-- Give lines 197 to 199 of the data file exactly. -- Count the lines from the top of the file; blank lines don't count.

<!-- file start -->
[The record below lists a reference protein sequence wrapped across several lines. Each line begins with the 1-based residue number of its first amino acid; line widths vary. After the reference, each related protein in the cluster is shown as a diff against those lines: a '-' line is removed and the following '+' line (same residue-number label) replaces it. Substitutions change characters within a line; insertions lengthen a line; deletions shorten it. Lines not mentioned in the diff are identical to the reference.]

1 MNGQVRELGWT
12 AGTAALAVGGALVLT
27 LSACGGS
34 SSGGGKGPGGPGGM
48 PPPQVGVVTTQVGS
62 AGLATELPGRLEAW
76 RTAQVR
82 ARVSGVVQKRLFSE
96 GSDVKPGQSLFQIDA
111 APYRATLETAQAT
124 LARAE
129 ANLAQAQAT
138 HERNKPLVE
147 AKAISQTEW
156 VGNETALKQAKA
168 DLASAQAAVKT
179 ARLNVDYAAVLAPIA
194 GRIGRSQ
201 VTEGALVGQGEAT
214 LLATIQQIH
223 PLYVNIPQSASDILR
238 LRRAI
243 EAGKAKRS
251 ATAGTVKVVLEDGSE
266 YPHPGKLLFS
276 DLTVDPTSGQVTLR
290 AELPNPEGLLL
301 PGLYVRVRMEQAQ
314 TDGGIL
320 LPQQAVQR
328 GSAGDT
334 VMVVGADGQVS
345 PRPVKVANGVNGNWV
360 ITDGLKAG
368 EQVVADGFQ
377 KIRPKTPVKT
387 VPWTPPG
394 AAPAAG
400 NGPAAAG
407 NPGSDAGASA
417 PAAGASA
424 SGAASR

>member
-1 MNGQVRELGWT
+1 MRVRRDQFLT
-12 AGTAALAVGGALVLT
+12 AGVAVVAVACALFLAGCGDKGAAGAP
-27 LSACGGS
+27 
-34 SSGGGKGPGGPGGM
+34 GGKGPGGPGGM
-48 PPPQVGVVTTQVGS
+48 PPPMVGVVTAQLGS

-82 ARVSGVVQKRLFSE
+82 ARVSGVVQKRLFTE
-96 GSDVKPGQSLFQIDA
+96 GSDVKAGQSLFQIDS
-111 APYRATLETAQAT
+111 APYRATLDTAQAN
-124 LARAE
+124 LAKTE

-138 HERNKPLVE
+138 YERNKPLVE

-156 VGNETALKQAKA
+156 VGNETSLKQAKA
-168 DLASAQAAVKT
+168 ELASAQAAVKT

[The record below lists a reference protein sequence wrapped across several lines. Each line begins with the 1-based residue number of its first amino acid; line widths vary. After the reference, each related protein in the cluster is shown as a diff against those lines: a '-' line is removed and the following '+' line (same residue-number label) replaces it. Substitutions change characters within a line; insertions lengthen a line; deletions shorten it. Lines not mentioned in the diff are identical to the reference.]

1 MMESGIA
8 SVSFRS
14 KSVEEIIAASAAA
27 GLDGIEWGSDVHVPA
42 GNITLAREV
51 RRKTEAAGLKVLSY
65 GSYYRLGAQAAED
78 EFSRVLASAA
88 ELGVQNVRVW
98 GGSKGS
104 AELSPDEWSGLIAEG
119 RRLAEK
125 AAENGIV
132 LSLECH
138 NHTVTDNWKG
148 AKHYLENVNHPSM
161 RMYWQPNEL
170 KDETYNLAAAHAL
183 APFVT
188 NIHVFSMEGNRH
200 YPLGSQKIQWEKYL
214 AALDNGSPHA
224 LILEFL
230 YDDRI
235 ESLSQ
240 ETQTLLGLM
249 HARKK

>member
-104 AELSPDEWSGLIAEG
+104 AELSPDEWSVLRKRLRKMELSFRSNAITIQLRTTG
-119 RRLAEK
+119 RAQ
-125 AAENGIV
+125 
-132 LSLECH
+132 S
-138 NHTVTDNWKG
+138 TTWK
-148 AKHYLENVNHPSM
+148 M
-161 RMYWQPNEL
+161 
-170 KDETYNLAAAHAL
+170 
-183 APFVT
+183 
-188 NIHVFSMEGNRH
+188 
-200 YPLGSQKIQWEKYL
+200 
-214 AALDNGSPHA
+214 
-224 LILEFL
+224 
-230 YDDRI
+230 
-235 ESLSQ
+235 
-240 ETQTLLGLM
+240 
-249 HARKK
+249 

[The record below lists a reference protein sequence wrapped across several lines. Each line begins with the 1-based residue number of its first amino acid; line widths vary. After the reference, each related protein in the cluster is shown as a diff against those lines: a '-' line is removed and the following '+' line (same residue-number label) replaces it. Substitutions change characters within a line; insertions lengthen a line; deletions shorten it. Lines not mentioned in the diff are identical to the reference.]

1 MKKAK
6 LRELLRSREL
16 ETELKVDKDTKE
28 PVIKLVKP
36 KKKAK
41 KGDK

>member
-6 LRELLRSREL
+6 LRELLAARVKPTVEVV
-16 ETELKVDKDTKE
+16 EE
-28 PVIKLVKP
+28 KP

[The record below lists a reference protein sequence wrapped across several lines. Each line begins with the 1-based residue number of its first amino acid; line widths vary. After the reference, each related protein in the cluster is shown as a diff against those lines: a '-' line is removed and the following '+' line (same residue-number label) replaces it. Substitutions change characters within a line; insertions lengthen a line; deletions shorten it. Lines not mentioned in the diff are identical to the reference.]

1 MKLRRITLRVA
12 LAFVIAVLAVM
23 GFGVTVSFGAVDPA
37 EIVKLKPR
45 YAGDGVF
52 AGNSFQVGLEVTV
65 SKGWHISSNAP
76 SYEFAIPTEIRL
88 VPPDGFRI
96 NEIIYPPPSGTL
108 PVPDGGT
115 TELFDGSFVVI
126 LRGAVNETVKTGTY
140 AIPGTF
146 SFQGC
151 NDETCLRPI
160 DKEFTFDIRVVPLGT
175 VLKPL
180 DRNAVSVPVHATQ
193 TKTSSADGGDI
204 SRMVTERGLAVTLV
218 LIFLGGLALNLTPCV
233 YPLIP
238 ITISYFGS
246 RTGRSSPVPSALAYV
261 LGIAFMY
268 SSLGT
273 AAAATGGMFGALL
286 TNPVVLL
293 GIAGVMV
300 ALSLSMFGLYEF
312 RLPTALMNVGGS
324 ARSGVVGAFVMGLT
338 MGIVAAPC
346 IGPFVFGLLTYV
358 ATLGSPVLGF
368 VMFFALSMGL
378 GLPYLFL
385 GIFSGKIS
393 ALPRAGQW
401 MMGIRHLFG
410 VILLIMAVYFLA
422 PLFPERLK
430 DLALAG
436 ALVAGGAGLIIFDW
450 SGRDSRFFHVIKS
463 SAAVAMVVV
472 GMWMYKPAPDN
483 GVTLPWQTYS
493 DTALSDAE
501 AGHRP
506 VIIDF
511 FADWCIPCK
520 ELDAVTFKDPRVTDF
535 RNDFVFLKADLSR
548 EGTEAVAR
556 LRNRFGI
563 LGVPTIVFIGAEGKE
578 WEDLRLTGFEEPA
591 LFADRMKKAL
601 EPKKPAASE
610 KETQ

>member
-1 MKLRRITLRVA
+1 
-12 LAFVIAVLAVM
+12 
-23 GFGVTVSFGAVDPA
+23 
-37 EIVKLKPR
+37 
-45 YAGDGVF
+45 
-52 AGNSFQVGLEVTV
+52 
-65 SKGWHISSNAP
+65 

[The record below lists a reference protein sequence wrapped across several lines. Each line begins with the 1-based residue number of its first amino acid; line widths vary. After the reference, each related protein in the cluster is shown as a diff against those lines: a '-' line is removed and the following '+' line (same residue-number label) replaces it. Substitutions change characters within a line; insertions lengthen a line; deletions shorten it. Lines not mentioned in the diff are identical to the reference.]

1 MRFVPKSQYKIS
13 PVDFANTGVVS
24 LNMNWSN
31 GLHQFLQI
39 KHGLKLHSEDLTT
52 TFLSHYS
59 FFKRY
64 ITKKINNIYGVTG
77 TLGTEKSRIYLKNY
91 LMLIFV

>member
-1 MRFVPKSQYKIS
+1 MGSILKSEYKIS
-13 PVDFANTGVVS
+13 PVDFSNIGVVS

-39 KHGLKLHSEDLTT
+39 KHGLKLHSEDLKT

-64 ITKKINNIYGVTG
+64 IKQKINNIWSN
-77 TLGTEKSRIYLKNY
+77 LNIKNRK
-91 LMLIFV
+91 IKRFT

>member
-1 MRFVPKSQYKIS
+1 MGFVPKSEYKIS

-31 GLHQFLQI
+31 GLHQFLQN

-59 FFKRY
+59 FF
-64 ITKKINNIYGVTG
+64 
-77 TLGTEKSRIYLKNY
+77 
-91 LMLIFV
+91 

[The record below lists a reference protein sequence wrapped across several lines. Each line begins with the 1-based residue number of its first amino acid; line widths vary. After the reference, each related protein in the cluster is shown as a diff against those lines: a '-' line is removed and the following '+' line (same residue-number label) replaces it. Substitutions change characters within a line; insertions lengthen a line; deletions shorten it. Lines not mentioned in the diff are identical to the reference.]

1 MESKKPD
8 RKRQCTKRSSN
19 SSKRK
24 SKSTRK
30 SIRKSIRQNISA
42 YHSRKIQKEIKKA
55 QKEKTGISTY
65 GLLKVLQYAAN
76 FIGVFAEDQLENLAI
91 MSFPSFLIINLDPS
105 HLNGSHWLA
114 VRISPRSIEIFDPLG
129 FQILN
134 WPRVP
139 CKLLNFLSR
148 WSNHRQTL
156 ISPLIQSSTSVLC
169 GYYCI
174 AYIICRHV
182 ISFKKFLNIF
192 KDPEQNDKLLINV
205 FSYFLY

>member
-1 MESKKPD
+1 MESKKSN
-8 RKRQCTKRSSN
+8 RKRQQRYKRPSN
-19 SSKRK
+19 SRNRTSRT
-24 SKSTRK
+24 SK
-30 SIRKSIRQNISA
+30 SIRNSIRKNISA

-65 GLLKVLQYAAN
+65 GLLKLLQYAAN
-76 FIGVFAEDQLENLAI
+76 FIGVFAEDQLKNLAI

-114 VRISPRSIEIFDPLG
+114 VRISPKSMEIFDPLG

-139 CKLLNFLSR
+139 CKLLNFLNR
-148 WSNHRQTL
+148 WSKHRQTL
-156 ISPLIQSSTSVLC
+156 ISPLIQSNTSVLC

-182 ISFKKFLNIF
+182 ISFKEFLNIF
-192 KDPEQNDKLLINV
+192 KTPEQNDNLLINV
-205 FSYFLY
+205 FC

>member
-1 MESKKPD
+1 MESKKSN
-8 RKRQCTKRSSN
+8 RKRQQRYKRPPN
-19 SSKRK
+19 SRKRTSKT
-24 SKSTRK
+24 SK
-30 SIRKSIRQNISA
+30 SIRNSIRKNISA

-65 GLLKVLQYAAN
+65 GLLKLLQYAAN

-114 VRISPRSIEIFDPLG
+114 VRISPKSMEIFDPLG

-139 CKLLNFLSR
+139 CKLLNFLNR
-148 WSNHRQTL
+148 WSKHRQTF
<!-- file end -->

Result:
501 AGHRP
506 VIIDF
511 FADWCIPCK